Slocum in New Orleans 2005Page address: http://sbs.mnsu.edu/government/faculty/Slocum/Slocum Travels/Slocum New Orleans 2005.html
New Orleans, Louisiana: 2005 SPSA
For the second year in a four-year run, the Southern Political Science Association held its annual conference in New Orleans, January 6 through 9, 2005. At the convention, I presented a paper, "The Impact of Racial Stereotypes on Affective and Cognitive Responses toward African Americans" and was chair and discussant on the panel "Race and Ethnicity in the States." New Orleans has wonderful food and a variety of entertainment, making it a very lively venue for professional meetings.
Here I'm presenting my paper at my Thursday afternoon panel, January 6, 2005.
I had to go no further than an outdoor courtyard at my hotel, the Intercontinental New Orleans, for a little visual splendor. The colorful tile circle shows tropical looking flowers, perhaps orchids or hibiscus. It's easy to imagine a reception on this patio, which opens off the fifth floor of the hotel.
David Redlawsk (Department of Political Science, the University of Iowa) and me at one of the SPSA receptions. Like me, David studies political psychology. I finished my Ph.D. at the University of Iowa in 1997, and David began teaching there a couple of years later. I met him at a political psychology conference in Seattle in 2000.
With me is Dr. Andrew Dowdle, an assistant professor of political science at the University of Arkansas. Andrew and I are longtime friends from our graduate school years at the University of Iowa. We're having a drink at the Hotel Intercontinental bar.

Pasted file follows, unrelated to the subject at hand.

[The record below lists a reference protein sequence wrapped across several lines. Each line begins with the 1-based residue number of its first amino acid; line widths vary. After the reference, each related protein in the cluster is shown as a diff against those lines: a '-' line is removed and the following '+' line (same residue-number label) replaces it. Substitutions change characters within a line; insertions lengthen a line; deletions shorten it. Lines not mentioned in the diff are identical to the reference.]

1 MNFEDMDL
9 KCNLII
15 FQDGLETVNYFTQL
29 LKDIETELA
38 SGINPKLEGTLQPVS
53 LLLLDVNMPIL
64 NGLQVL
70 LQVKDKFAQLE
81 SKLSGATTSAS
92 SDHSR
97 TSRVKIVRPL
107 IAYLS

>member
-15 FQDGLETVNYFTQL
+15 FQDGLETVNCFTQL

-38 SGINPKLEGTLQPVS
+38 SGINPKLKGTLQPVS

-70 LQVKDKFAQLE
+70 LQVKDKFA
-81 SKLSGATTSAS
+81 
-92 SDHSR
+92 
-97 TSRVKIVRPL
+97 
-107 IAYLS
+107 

On Decatur St. on the edge of the French Quarter you can take a horse and carriage tour of the French Quarter. This was one of the more colorful carriages; later this afternoon I took a tour in a different one, but when the weather was drier.
St. Louis Cathedral, one of New Orleans' renowned landmarks, Saturday, January 9, 2005. Later this afternoon I walked by again and a wedding inside had just ended; the couple, friends and family were just leaving the church.
On Friday, January 7 I rode the St. Charles Avenue streetcar to New Orleans' Garden District, which is famous for its beautiful homes and lush subtropical plants and gardens. Here is one of the more striking houses I saw in the Garden District.
Another Garden District house. The entire city of New Orleans is below sea level and protected by a system of levees. It is one of the rainiest major cities in the country (over 60 inches of rain falls in an average year), and is prone to hurricanes from the Gulf of Mexico. A major hurricane striking just to the west of New Orleans could breach the levees, sending 6 or more feet of ocean water into every square inch of the city and creating a massive and long-duration flood that experts predict may kill thousands of people.
On my web page for the 2004 SPSA convention, I mentioned a street musician who played the bass guitar with his feet and the guitar with his hands. Here's photographic proof! He has been performing like this for about ten years.
And now for the nightlife! In 2005 the activity level on Bourbon Street was much higher than in 2004, no doubt because in 2005 the weather was much warmer. On our evenings out, the streets were lively but not packed like sardines.
Myself, Wayne Steger and Andrew Dowdle, eating at Old Nawlins Cookery in the French Quarter, Friday, January 7. This was the beginning of a long, fun evening.
Wayne and Andy, on Bourbon Street later the same evening.
We spent most of the evening at Pat O'Brien's, where we visited over a few rounds of that famous establishment's Hurricanes.
This fountain lights up the large outdoor patio at Pat O'Brien's.
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